What if God, although willing to demonstrate His wrath and to make His power known, endured with much patience vessels of wrath prepared for destruction? And He did so to make known the riches of His glory upon vessels of mercy, which He prepared beforehand for glory.

Who are those vessels of mercy? Verse 24, "even us."

Writing to the Christians in Rome and, of course, to the future generations of Christians as well, Paul says, "God chose us." But, of course, that invites the next obvious question, who is us, to use bad grammar. Who does he mean by us? Well, verse 24, he defines it, "even us, whom He also called." Now Paul is using this word called here the same way that he did back in chapter 8. Go back to chapter 8 verse 28, "we know that God causes all things to work together for good to those who love God," this is a definition of all Christians, those who love God, and "to those who are called according to God's purpose."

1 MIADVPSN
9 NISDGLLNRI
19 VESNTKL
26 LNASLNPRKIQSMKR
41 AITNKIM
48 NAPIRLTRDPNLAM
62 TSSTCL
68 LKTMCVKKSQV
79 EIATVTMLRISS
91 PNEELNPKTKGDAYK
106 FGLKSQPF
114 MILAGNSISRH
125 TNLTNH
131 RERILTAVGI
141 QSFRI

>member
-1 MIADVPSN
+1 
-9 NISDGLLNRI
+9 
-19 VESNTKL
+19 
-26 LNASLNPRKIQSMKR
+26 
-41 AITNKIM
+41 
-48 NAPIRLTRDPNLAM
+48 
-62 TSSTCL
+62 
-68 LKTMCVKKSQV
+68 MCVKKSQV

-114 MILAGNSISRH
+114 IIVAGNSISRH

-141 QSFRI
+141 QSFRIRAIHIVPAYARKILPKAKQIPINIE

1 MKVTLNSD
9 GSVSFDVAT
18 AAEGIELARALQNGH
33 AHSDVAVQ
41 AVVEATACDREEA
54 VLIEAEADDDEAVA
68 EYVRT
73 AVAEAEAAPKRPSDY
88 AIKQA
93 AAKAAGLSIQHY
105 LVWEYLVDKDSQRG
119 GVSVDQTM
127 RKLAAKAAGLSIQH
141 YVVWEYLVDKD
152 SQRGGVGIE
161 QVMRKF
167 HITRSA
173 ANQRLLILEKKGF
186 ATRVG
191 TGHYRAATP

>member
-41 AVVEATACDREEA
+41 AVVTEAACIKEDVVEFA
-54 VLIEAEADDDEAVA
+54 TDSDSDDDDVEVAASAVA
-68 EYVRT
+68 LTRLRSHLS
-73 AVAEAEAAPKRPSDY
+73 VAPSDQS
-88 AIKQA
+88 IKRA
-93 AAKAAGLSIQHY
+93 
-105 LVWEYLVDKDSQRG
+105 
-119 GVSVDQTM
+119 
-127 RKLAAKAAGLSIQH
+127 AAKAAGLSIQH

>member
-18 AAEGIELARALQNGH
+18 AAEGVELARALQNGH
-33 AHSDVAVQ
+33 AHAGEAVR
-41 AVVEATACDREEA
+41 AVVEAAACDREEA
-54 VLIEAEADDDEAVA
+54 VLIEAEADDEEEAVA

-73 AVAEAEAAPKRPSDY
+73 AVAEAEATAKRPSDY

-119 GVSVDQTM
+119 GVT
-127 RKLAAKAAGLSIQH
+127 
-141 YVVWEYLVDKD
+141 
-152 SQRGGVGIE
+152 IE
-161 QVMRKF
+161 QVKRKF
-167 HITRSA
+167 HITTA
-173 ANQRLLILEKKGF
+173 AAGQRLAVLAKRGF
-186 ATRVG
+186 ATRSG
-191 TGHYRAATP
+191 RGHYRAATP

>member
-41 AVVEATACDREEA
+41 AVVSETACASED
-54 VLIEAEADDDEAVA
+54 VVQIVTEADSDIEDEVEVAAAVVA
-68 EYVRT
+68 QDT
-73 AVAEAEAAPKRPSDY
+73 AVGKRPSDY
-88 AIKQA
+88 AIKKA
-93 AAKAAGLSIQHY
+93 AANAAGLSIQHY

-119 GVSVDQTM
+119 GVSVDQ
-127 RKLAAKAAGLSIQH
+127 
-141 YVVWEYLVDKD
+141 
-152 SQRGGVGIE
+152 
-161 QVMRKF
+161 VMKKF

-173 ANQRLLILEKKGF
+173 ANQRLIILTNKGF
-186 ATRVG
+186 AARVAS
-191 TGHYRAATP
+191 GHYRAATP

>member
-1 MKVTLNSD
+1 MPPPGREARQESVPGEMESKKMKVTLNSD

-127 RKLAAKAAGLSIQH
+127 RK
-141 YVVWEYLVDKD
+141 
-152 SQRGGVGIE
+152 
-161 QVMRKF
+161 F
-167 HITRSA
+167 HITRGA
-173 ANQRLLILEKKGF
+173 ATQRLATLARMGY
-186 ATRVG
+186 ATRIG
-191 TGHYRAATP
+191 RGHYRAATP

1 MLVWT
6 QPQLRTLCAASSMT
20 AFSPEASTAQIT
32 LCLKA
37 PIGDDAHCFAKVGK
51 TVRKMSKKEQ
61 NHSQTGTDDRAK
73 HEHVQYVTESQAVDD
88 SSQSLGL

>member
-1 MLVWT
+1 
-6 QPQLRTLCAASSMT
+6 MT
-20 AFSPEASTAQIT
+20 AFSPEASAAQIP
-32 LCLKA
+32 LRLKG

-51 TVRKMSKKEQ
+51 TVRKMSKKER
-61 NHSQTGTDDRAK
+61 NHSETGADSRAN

And then he goes on to explain what he means by called. Verse 29, "For those whom He foreknew," we learn that means those with whom God decided to have a relationship, those with whom He predetermined to have a relationship, "those whom He foreknew, He also predestined." That is, He predetermined their destiny. When He decided to have a relationship with them He decided that, when He was done, notice verse 29, they would be "conformed to the image of His Son, so that His Son would be the firstborn among many brethren."

Now watch how this plays out in verse 30. In eternity past God foreknew, He predetermined a relationship, and He predestined that we would be like Jesus Christ, "and those whom He predestined, He also called; and these whom He called, He justified;" He declared to be righteous before Him, based solely on the work of Jesus Christ, "and these whom He justified, He also glorified."